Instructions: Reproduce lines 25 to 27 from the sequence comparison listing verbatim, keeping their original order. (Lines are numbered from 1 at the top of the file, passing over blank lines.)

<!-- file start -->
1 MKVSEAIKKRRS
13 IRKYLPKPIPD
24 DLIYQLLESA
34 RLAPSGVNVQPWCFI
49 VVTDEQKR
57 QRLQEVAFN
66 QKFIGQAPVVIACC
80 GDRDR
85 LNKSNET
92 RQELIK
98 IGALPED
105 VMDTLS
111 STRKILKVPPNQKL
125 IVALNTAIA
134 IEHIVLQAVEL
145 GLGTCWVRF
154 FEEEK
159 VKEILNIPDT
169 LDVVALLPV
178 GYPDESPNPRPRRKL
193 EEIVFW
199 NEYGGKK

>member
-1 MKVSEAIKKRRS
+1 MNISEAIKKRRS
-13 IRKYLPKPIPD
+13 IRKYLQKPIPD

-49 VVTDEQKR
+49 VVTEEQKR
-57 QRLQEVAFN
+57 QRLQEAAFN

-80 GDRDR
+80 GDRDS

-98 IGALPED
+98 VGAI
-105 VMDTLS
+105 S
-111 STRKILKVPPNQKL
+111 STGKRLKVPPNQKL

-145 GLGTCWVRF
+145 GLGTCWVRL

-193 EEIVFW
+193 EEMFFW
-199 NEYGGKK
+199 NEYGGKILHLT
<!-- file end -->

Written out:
+1 MNISEAIKKRRS
-13 IRKYLPKPIPD
+13 IRKYLQKPIPD